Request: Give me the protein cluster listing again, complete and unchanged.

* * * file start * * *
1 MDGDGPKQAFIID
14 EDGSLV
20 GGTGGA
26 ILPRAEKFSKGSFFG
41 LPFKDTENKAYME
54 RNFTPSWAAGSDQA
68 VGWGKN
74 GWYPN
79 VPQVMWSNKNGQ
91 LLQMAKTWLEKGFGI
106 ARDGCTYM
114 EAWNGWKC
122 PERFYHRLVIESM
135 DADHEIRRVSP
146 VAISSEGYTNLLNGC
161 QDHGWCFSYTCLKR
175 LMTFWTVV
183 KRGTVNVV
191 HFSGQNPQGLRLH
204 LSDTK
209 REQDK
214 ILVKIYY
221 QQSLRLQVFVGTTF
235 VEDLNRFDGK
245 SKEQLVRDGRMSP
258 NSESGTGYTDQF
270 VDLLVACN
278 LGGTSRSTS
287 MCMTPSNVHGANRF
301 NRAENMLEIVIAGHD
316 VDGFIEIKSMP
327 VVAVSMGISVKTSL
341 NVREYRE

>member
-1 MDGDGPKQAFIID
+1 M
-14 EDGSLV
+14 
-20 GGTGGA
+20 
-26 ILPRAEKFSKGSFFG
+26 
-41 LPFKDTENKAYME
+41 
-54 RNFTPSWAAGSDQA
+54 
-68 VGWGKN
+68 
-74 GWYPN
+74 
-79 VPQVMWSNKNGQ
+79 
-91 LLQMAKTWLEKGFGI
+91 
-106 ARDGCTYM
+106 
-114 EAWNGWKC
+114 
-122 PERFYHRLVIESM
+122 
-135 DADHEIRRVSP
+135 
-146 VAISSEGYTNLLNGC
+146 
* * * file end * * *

1 MDGDGPKQAFIID
14 EDGSLV
20 GGTGGA
26 ILPRAEKFSKGSFFG
41 LPFKDTENKAYME
54 RNFTPSWAAGSDQA
68 VGWGKN
74 GWYPN
79 VPQVMWSNKNGQ
91 LLQMAKTWLEKGFGI
106 ARDGCTYM
114 EAWNGWKC
122 PERFYHRLVIESM
135 DADHEIRRVSP
146 VAISSEGYTNLLNGC
161 QDHGWCFSYTCLKR
175 LMTFWTVV
183 KRGTVNVV
191 HFSGQNPQGLRLH
204 LSDTK
209 REQDK
214 ILVKIYY
221 QQSLRLQVFVGTTF
235 VEDLNRFDGK
245 SKEQLVRDGRMSP
258 NSESGTGYTDQF
270 VDLLVACN
278 LGGTSRSTS
287 MCMTPSNVHGANRF
301 NRAENMLEIVIAGHD
316 VDGFIEIKSMP
327 VVAVSMGISVKTSL
341 NVREYRE

>member
-1 MDGDGPKQAFIID
+1 M
-14 EDGSLV
+14 
-20 GGTGGA
+20 
-26 ILPRAEKFSKGSFFG
+26 
-41 LPFKDTENKAYME
+41 
-54 RNFTPSWAAGSDQA
+54 
-68 VGWGKN
+68 
-74 GWYPN
+74 
-79 VPQVMWSNKNGQ
+79 
-91 LLQMAKTWLEKGFGI
+91 
-106 ARDGCTYM
+106 
-114 EAWNGWKC
+114 
-122 PERFYHRLVIESM
+122 
-135 DADHEIRRVSP
+135 
-146 VAISSEGYTNLLNGC
+146 